Home Offices Expenses – What can you Claim?


With the rapid rise of the work-from-home workforce due to the pandemic, Canada Revenue Agency (CRA) has made some changes to the home office deduction. If you are working from home, here is what you need to know.

The new, temporary, flat rate for 2020

The temporary flat rate was available for the 2020 tax year only. However, if you were among the 60 percent of Canadians that delayed filing and you have plans to submit your taxes soon, here is what you need to know.

The maximum claim is $400 based on 200 working days if you worked more than 50 percent of the time from home for at least four weeks in a row in 2020, due to the pandemic. You do not have to calculate your workspace square footage nor provide supporting documentation. You cannot include sick days, vacation time, or leaves of absence in the calculation.

The detailed rate

Those that still need to do their 2020 taxes can choose between the flat rate or the detailed rate. To qualify for the detailed rate, you must have documents to support the amount you are claiming, have Form T2200S / T2200 signed by your employer, and must have been required to work from home because of COVID-19.

For the detailed rate, you must calculate your workspace and it can include a common area (for example, if you had no spare room for an office so you used the kitchen table and a laptop. CRA details how to make this calculation on their website. CRA also provides a calculator to help with this.

What expenses can be claimed?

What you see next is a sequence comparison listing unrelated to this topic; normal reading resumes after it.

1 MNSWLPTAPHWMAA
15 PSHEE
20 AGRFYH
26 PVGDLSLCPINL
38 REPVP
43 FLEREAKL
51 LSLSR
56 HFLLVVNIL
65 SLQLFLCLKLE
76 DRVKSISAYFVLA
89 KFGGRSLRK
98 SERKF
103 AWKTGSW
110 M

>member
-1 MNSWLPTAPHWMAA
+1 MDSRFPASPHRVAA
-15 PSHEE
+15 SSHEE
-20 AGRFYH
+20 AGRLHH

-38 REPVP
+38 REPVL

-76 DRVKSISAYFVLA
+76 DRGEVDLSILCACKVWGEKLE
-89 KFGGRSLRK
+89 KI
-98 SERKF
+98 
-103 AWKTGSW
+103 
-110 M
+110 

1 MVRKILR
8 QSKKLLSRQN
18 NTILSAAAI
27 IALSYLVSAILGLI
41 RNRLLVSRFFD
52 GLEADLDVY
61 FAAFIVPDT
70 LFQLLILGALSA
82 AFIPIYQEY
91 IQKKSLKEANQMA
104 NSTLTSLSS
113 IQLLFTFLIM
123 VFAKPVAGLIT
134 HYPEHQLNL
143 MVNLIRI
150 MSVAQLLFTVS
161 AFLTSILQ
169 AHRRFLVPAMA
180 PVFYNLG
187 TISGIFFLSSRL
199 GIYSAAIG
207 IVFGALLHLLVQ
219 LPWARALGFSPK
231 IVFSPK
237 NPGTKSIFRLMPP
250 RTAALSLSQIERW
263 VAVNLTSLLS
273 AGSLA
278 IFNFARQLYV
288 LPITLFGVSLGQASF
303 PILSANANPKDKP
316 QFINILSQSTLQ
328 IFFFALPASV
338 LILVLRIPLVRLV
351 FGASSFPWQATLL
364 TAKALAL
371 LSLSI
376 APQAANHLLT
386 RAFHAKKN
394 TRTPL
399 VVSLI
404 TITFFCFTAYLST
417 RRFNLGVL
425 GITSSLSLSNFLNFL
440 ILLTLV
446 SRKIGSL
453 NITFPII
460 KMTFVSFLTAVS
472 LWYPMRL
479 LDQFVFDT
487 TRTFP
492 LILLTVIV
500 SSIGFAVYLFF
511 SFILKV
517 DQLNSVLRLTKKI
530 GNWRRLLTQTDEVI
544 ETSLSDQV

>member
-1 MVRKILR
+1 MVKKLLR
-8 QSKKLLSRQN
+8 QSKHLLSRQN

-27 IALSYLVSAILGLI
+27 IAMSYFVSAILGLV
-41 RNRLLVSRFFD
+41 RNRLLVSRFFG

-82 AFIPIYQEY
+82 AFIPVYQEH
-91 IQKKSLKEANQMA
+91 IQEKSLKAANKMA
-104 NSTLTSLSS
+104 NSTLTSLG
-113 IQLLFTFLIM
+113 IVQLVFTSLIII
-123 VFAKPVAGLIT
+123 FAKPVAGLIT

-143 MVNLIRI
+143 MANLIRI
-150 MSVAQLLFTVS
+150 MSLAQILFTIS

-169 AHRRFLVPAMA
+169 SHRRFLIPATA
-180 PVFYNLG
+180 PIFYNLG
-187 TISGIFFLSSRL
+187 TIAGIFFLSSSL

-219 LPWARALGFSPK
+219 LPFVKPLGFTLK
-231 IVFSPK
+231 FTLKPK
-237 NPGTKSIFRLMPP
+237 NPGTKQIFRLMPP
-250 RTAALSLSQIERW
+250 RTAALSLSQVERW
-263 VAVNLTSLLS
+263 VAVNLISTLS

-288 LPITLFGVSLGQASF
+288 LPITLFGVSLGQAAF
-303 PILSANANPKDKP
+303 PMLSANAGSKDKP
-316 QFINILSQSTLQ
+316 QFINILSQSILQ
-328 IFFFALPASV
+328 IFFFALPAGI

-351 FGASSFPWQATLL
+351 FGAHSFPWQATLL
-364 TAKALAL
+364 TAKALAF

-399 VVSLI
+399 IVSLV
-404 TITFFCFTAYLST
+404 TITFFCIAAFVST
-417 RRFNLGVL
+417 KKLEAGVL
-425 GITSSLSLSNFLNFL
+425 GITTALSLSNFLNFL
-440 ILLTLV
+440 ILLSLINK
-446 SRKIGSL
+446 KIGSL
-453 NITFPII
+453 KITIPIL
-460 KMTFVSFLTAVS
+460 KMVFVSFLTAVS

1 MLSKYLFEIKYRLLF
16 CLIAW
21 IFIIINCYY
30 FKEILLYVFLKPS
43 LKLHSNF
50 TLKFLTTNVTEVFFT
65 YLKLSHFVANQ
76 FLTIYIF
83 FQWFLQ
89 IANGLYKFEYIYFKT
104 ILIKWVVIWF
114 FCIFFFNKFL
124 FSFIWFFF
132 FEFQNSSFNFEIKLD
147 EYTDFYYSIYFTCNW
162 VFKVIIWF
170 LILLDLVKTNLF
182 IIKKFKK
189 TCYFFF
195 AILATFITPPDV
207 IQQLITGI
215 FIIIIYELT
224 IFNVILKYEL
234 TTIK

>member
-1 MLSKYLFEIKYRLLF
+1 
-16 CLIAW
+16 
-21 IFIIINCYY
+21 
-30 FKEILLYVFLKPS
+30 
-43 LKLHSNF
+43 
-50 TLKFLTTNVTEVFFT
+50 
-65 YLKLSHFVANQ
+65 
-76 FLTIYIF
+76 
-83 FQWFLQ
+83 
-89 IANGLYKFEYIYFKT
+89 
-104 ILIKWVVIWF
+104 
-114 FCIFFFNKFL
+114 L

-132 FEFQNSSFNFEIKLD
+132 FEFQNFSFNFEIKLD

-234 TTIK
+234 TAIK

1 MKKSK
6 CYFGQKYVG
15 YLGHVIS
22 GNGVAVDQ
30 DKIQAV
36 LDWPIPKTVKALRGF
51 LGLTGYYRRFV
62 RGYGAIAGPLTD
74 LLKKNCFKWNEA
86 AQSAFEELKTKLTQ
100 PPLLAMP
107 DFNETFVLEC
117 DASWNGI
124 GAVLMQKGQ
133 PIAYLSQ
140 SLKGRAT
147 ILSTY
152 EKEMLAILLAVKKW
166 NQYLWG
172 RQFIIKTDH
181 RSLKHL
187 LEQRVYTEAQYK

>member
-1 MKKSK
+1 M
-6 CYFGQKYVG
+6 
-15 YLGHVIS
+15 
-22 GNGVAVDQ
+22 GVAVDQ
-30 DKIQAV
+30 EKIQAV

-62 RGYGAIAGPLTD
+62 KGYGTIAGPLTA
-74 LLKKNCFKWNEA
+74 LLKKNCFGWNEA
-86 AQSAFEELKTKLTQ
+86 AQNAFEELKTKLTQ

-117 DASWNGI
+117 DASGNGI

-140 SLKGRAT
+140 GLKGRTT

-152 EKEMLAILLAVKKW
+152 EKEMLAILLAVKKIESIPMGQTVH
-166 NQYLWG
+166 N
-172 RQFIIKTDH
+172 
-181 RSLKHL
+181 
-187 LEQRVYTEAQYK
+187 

Those using the flat rate can claim internet access fees, office supplies, and cell phone (business) usage. You cannot claim typical work-from-home detailed expenses such as the use of your car. Those using the detailed method, however, can claim a broader range of expenses including utilities and minor home repairs. There are other considerations for commission employees such as home insurance and property taxes. A full list of claimable expenses for the flat rate and the detailed rate are on CRA’s website.

What if you are self-employed?

Perhaps you are now self-employed, having started your own business during the pandemic, or perhaps work from home but you filed your 2020 return on time and have no need of the flat or detailed method. In those cases, you would follow CRA’s business-use-of-home expenses guidelines.

To be eligible, your home must be your primary place of business and you have a dedicated space used regularly to earn business income (home office, a shop on your property, a basement retrofitted for your business, etc.). You’ll be able to claim some of your utilities and part of your property taxes, mortgage interest, and capital cost allowance. If you rent, you can deduct a portion of your rent costs and associated expenses as relates to the workspace.

Need help?

Whether you filed on time, still need to catch up, worked from home part-time during the pandemic, started a home-based business, or were already a work-from-home employee prior to 2020, things can be confusing for claiming expenses in 2020 and 2021. AF Accounting is here to help. We work with individuals and small businesses across Canada, providing as-needed or ongoing support. Accounting is what we do and what we love. We specialize in helping Canadian entrepreneurs. Contact us today to learn more, and if you need help catching up on your filing

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